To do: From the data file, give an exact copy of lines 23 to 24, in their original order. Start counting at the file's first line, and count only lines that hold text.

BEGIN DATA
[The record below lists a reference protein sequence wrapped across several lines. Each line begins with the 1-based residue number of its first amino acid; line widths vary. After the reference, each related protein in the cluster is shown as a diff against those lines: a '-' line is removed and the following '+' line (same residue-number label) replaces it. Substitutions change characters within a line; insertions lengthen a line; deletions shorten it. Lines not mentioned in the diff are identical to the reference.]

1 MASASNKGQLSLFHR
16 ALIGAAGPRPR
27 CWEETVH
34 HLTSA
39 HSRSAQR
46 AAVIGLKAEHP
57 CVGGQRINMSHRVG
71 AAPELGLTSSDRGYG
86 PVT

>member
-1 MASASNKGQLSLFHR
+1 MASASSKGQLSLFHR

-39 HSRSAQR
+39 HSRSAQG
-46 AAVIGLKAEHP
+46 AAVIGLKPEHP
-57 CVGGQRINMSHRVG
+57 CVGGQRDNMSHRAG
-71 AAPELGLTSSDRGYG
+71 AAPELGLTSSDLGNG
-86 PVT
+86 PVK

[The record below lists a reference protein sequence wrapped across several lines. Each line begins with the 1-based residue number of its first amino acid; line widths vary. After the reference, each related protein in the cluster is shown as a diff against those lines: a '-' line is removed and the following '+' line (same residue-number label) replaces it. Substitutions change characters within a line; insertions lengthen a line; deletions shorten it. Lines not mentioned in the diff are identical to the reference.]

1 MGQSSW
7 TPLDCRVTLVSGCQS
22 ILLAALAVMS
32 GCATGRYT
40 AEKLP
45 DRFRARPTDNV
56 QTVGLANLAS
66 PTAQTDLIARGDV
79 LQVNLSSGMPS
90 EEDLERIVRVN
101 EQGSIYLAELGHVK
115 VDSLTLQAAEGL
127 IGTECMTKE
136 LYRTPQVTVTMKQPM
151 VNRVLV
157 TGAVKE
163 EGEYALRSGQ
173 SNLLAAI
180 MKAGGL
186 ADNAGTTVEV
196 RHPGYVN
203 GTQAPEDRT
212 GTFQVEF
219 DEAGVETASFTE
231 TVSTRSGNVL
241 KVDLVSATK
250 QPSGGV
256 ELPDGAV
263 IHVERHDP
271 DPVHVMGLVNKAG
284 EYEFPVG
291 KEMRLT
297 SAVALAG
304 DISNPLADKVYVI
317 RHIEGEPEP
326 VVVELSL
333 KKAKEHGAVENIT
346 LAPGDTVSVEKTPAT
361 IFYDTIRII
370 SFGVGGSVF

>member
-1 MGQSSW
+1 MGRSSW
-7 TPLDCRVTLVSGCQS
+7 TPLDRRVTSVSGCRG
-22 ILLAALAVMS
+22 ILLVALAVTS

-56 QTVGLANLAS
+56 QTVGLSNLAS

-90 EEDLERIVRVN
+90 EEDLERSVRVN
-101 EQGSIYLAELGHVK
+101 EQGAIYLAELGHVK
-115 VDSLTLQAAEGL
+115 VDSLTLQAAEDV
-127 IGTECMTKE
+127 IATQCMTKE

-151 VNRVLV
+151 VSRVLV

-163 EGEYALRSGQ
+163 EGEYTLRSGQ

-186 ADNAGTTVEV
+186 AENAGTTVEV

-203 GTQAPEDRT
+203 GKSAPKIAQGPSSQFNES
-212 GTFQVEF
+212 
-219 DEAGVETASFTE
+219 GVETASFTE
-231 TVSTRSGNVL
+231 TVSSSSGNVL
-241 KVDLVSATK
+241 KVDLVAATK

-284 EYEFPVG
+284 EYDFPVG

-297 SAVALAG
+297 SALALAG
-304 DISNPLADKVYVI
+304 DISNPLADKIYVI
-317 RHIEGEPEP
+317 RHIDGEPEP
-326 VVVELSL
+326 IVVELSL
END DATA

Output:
+86 PVK

[The record below lists a reference protein sequence wrapped across several lines. Each line begins with the 1-based residue number of its first amino acid; line widths vary. After the reference, each related protein in the cluster is shown as a diff against those lines: a '-' line is removed and the following '+' line (same residue-number label) replaces it. Substitutions change characters within a line; insertions lengthen a line; deletions shorten it. Lines not mentioned in the diff are identical to the reference.]